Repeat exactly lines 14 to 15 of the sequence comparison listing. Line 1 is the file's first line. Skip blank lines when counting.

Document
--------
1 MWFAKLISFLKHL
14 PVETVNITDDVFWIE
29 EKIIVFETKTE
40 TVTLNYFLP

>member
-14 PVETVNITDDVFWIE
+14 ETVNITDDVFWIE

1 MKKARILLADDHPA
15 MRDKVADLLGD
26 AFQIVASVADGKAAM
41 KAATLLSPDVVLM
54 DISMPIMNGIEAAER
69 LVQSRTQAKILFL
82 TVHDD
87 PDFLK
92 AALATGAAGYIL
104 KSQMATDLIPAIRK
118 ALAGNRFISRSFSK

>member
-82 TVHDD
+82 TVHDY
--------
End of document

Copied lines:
82 TVHDD
87 PDFLK